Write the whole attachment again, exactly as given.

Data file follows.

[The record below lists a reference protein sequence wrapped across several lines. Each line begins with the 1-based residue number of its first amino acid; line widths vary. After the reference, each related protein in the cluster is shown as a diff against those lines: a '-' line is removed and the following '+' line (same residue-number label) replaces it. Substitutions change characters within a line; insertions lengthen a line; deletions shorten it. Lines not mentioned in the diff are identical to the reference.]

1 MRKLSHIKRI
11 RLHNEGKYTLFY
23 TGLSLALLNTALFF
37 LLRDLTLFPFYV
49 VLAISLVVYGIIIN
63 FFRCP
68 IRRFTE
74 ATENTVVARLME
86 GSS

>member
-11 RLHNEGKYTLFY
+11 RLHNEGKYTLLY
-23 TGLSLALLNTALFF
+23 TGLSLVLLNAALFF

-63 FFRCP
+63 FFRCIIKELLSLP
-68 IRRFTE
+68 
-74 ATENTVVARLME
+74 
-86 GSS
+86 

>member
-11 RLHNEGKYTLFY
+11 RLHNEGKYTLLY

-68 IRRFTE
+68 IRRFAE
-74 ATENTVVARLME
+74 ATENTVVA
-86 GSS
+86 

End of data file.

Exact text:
[The record below lists a reference protein sequence wrapped across several lines. Each line begins with the 1-based residue number of its first amino acid; line widths vary. After the reference, each related protein in the cluster is shown as a diff against those lines: a '-' line is removed and the following '+' line (same residue-number label) replaces it. Substitutions change characters within a line; insertions lengthen a line; deletions shorten it. Lines not mentioned in the diff are identical to the reference.]

1 MRKLSHIKRI
11 RLHNEGKYTLFY
23 TGLSLALLNTALFF
37 LLRDLTLFPFYV
49 VLAISLVVYGIIIN
63 FFRCP
68 IRRFTE
74 ATENTVVARLME
86 GSS

>member
-11 RLHNEGKYTLFY
+11 RLHNEGKYTLLY
-23 TGLSLALLNTALFF
+23 TGLSLVLLNAALFF

-63 FFRCP
+63 FFRCIIKELLSLP
-68 IRRFTE
+68 
-74 ATENTVVARLME
+74 
-86 GSS
+86 

>member
-11 RLHNEGKYTLFY
+11 RLHNEGKYTLLY

-68 IRRFTE
+68 IRRFAE
-74 ATENTVVARLME
+74 ATENTVVA
-86 GSS
+86 